The delicate balance between personalization and security

For most people, personalized products and services have often been out of reach.

That’s because personalization used to mean premium. If you wanted it, you had to pay a high price.

Nowadays things are changing. We live in a digital world full of data where customization is sometimes a simple swipe away.

Chances are you might even take your daily dose of personalization for granted.

Think about the playlists Spotify creates from your liked songs. Or the shows Netflix wants you to watch next based on your recent viewing habits. Even dating apps like Hinge match you up with potential partners according to your past preferences.

The amount of data you share about yourself every day enables you to move in a digital direction that is uniquely yours. And in the coming years it’s a journey that’s likely to take you to some interesting places indeed.

There’s just one potential snag to this easier route toward personalization. By sharing more data about ourselves, we attract the attention of bad actors who are quick to recognize the value of it.

Almost without noticing it, we’re immersing ourselves in a digital landscape that we’ve painted ourselves. And once we’re inside that canvas we’re much less likely to spot an uninvited guest. Somebody who’s pretending to be a permanent feature there.

Recognizing this fact today can help us make sure we maintain a healthy balance between personalization and security.

The evolution of personalization

For the most fortunate in society, material possessions alone don’t quite cut it anymore. For them, fulfilment is to be found on a higher plain - namely in meaning and creativity.

They often look to online spaces to satisfy this demand. That might be via a social media app on their smartphone, or a multiplayer game on their Playstation.

The digital worlds where people spend more and more of their free time are full of personalization. Video games are increasingly becoming virtual escapes for an hour or two. Players don’t just get to dress and equip their virtual characters anymore. They can even shape their journey in a way that’s unique to them.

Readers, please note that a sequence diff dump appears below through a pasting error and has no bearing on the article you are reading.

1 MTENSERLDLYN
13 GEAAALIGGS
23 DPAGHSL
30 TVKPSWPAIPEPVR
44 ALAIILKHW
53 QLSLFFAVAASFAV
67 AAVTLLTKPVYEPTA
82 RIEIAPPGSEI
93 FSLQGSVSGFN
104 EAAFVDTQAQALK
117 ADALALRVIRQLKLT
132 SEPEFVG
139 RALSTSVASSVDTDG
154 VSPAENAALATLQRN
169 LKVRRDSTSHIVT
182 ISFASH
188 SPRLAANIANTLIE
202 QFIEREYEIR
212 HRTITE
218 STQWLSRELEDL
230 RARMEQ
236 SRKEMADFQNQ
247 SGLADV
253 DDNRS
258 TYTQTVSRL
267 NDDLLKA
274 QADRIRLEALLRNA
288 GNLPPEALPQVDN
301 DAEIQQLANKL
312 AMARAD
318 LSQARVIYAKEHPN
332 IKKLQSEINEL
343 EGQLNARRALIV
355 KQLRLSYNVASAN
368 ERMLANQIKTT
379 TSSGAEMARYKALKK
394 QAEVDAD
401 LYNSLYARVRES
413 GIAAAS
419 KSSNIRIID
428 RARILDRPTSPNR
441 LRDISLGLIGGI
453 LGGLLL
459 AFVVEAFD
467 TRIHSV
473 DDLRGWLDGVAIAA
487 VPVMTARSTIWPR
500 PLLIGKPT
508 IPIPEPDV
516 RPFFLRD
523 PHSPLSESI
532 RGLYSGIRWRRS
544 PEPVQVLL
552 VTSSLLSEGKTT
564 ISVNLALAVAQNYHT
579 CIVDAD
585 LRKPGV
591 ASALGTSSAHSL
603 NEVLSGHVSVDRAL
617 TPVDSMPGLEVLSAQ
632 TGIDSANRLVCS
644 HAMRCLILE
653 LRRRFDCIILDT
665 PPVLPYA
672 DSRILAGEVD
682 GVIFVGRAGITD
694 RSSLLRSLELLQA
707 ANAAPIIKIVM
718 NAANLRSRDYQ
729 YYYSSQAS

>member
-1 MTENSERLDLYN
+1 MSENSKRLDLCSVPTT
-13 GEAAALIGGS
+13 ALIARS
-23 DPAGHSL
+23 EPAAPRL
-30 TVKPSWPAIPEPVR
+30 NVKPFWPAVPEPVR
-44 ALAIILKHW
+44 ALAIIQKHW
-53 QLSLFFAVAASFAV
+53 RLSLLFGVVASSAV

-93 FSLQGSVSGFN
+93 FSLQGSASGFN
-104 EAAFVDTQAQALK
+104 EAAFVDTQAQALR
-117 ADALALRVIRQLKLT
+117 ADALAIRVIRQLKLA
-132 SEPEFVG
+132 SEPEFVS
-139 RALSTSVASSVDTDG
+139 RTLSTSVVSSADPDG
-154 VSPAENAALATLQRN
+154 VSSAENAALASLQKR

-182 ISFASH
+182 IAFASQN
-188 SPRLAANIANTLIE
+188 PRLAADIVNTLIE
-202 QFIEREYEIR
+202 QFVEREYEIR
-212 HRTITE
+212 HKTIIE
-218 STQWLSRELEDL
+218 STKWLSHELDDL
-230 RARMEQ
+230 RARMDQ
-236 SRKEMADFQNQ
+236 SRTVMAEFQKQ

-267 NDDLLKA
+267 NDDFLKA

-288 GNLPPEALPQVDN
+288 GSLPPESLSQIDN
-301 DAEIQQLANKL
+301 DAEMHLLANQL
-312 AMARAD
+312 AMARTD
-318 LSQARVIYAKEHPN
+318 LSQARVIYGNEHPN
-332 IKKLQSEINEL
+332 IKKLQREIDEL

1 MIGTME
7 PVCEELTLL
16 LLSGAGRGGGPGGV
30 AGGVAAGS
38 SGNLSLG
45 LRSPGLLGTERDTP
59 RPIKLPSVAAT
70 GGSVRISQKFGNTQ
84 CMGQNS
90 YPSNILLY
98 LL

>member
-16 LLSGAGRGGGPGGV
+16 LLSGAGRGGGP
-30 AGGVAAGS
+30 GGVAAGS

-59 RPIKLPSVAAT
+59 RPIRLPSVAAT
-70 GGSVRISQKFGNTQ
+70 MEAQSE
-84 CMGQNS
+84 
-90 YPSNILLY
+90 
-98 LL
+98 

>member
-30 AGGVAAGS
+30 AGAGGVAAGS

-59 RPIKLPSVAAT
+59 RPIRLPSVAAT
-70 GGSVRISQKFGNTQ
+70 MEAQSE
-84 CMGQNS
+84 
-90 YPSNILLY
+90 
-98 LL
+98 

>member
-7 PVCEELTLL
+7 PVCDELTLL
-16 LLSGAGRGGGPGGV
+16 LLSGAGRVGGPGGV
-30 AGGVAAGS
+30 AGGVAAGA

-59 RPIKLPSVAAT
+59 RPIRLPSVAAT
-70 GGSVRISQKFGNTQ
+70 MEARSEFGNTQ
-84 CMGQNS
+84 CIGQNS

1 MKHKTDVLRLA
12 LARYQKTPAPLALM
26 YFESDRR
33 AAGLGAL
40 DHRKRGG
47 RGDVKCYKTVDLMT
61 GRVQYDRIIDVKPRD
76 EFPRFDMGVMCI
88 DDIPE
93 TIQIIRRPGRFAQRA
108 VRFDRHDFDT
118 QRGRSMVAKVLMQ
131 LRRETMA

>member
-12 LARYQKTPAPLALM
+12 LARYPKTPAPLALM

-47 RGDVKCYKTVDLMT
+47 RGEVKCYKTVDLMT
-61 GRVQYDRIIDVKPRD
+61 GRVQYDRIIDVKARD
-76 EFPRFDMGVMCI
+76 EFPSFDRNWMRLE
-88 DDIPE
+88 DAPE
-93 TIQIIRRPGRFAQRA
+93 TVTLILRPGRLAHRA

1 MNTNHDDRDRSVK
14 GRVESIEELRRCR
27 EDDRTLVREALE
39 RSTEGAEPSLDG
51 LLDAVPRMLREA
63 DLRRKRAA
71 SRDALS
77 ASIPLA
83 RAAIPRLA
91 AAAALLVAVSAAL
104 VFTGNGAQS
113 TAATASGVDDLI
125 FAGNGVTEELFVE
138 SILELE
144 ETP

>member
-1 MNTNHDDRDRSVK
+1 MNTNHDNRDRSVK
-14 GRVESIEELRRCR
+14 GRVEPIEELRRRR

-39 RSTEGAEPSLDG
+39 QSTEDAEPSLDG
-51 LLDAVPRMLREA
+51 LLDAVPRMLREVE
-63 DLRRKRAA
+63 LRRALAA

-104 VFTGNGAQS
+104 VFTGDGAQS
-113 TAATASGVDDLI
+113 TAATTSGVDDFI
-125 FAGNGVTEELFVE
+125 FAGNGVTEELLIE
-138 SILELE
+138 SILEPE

We’ve also carved out spaces for ourselves on social media. Apps have made it possible for us to curate the content we consume there.

Whatever your passion, whatever your niche, you can create a digital world that suits you. Your Instagram feed can become a kind of personal gallery. Or you can settle in to follow a modern-day debate on Twitter that appears to have been designed just for you.

All from your fingertips. And all of it thanks to the power of data.

The flood of data in recent years has created a customized world. A world so normalized that it seems hard to believe that it’s only been with us for a decade or so.

Before we were swimming in data, personalization was a lot harder to come by. "Made to Measure" is a concept that has existed for hundreds if not thousands of years. But it’s never been as inclusive as it is today.

From physical to digital personalization (and back again)

The evolution of personalization is being driven by new technologies. From facial recognition to advancements in AI and the semi-invisible sensors that surround us.

In the coming years, this technology won’t only continue to customize our digital experiences. It will enable them in the real world, too.

Physical stores are opening up that use this new technology to provide a more engaging experience for their customers. Take the flagship CoverGirl store in New York, for example. It makes use of augmented reality stations so visitors can try on makeup virtually and see the results before they buy.

Increasing numbers of brands are now using GPS together with their company apps to send notifications to customers when they come near the store.

Something that might previously have reminded us of a scene from Minority Report is becoming standard practice.

Imagine a retail company has data on your previous shopping habits or they know you’ve been browsing a particular item online that is now available and discounted in store. A quick notification when you get within range could be too tempting an offer for you to turn down.

The covid-19 pandemic was a good testing ground for what’s likely to become the norm for marketing in the 2020s. Socially distant shoppers reliant on their smartphone to make orders and sign into physical locations enabled forward-thinking brands to experiment.

Expect them to learn from it and to communicate differently with customers once the world slowly returns to normality.

Other companies like Affectiva are using machine learning to develop algorithms that can map facial expressions. This opens doors to the possibility of marketers communicating with (and sending promotions to) customers in a specific way based on their mood.

Technologies like these will aid personalization both in store and inside the home.

The end goal for the 2020s - and something we’re already seeing the beginnings of - is an ecosystem of connected devices and sensors working within the home in tandem. Perhaps controlled by a virtual companion that can do much more than tell you the weather forecast and change your Spotify playlist.